Unlike many other Excel functions, IF cannot recognize dates and interprets them as mere text strings, which is why you cannot express your logical test simply as >"11/19/2014" or >11/19/2014. Neither of the above arguments is correct, alas.
To make the IF function recognize a date in your logical test as a date, you have to wrap it in the DATEVALUE function, like this DATEVALUE("11/19/2014"). The complete IF formula may take the following shape:
=IF(C2<DATEVALUE("11/19/2014"), "Completed", "Coming soon")
As illustrated in the screenshot below, this IF formula evaluates the dates in column C and returns "Completed" if a game was played before Nov11. Otherwise, the formula returns "Coming soon".
In case you base your condition on the current date, you can use the TODAY() function in the logical_test argument of your IF formula. For example:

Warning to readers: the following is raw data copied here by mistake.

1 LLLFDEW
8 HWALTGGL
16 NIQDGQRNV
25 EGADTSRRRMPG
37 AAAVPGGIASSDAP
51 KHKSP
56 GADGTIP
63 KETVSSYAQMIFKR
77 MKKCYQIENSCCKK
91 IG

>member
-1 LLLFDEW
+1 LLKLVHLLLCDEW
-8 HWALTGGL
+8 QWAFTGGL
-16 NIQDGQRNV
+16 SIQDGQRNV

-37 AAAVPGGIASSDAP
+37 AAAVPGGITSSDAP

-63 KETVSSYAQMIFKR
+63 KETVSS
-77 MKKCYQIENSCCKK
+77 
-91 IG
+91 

=IF(C2<DATEVALUE("11/19/2014"), "Completed", "Coming soon")
Naturally, the Excel IF function can understand more complex logical tests, as demonstrated in the next example.
Suppose, you want to mark only the dates that occur in more than 30 days from now. In this case, you can express the logical_test argument as A2TODAY()>30. The complete IF formula may be as follows:
=IF(A2TODAY()>30, "Future date", "")
To point out past dates that occurred more than 30 days ago, you can use the following IF formula:
=IF(TODAY()A2>30, "Past date", "")
If you want to have both indications in one column, you will need to use a nested IF function like this:
=IF(A2TODAY()>30, "Future date", IF(TODAY()A2>30, "Past date", ""))
If you want to somehow mark your data based on a certain cell(s) being empty or not empty, you can either: